MSNBC 2010 Report: When Vets Make Mistakes, Pets Pay the Price

Posted: Thursday, February 11th, 2010 at 12:39 PM
Category: Breaking News, Medical Information, Pet Safety.

MSNBC Report:  “When Vets Make Mistakes, Pets Pay the Price.”

Veterinarians are caring, professional people who have dedicated their lives and careers to relieving animal suffering.  As pet owners, we truly understand the power of the human-animal bond.  As you can imagine, I was surprised to read a recent report at that paints a very unflattering picture of veterinary medicine as a whole by depicting a few cases where medical mistakes caused distress to pets and their owners.

While I could spend time dictating statistics and numbers, I realize if the medical mistake occurs in your pet, the statistics are meaningless and your grief understandable.  As veterinarians, we understand the deep grief and pain felt when we our pet is injured or even lost.  We also can empathize with the anger, shock and frustration felt by pet owners.

The MSNBC article focuses on the fact that pet owners are often frustrated to find out that our legal system rarely offers options for compensation after an injury or loss of a pet.  The author describes a supposedly corrupt oversight system that favors veterinarian and ignores owner complaints.  It is interesting to note that most human malpractice cases are found to have no underlying negligence and it is unfair to presume the circumstances would be different in veterinary medicine.

The important message for the pet owner is to develop a trusting relationship with your pet’s veterinarian and health care team.   An open line of communication is important with your veterinarian especially during times of medical illness.  Veterinarians are bound by not only the state regulatory boards, but we have national groups like the American Veterinary Medical Association (AVMA) and the American Animal Hospital Association (AAHA) that set up policies and protocols to help veterinarians and veterinary health care team members to protect and save pets’ lives.  Dr. Goldman had a great post at  about trusting your veterinarian.  Click here to read the post.  It is post #14.

The Gardner Animal Care Center voluntarily chooses to have an accreditation team thoroughly inspect our hospital and protocols to insure that certain standards are met and adhered to.   AAHA states, “Choosing an AAHA-accredited hospital assures pet owners that the hospital they select has the staff, equipment, medical procedures and facilities that AAHA believes are vital for delivering high-quality veterinary care. Find out why AAHA standards are important to your pet.”  Click here to read about AAHA Accreditation Standards.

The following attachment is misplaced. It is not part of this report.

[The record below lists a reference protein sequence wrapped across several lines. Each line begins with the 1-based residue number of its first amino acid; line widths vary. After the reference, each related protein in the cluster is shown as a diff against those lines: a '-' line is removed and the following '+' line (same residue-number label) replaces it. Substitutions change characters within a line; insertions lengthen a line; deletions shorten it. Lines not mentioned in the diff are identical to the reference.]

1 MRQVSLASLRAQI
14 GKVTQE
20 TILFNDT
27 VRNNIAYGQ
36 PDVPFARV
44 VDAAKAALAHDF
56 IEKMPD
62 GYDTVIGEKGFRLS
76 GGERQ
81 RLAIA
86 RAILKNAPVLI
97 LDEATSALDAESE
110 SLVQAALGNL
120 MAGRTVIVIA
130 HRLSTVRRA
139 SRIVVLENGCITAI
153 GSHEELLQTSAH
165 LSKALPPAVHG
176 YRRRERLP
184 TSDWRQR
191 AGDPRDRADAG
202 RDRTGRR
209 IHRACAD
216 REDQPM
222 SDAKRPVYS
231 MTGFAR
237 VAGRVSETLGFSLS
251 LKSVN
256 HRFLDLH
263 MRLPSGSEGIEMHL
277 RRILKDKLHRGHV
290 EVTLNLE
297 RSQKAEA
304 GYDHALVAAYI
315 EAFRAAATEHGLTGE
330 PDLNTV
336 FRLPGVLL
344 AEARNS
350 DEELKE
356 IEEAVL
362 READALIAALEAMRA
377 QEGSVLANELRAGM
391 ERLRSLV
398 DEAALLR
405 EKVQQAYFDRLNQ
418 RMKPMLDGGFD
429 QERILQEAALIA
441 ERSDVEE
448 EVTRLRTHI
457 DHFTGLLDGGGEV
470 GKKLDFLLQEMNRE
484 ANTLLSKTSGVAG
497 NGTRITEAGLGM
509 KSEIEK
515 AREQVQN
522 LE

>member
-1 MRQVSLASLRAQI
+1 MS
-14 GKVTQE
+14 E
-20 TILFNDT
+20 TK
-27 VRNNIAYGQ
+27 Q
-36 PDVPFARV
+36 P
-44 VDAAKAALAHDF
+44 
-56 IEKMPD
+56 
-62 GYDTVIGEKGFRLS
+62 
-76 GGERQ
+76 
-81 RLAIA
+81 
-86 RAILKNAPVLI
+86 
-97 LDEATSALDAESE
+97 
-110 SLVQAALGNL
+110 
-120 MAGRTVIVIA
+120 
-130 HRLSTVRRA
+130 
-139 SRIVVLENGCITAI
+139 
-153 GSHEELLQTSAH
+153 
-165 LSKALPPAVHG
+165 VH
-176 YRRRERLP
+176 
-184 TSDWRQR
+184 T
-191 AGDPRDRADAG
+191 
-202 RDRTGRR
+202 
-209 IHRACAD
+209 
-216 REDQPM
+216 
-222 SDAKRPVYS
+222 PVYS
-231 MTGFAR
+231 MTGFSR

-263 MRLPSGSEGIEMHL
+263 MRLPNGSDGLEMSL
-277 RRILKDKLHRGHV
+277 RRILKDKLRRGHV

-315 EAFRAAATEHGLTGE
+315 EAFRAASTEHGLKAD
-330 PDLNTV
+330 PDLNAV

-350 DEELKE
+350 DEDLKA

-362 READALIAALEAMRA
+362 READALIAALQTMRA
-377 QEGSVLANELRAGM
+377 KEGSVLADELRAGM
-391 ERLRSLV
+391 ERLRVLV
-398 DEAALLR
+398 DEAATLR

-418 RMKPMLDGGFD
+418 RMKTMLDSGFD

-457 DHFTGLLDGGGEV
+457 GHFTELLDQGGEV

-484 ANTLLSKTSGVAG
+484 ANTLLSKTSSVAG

3 Responses to “MSNBC 2010 Report: When Vets Make Mistakes, Pets Pay the Price”

  1. I just switched to a better dentist, so it’s funny that I stumbled upon this post. Glad I found it though, I like your take on this.

  2. Laurellee Payne says:

    Another concern that the article woefully overlooks is the cost of malpractice insurance. One of the reasons a human doctor’s visit is 3-4 times the cost of your average vet exam is that. If the courts start getting involved in every misdeed of our veterinarians and technicians, the insurance rates will skyrocket and your average citizen will no longer be able to afford the costs of veterinary care. While it is upsetting and frustrating to see these problems occasionally occur, legal repercussions would entail an even greater threat to the health of our animal companions.

  3. Thomas Dock says:

    Sadly, this author (JoNel Aleccia) has no experience in this field and she has decided to paint the entire veterinary profession with a broad brush. The “journalism” in this story is obviously biased and not surprising for someone who is focused solely on the sensationalism and not the veracity of the story.

    Are mistakes made? Without a doubt…but to say that the whole profession lacks oversight is yet another indication that this author did not do her research well. Dr. Hurley has mentioned some of the many ways veterinarians are continually challenged to improve and do what’s best for their patients (and clients).

    It’s unfortunate that the American public is so enthralled with controversy that they fail to see how veterinarians protect the community and help provide a variety of services that protect animal health and human health.

    Thanks Dr. Hurley…just to let you know…we appreciate you and your team!

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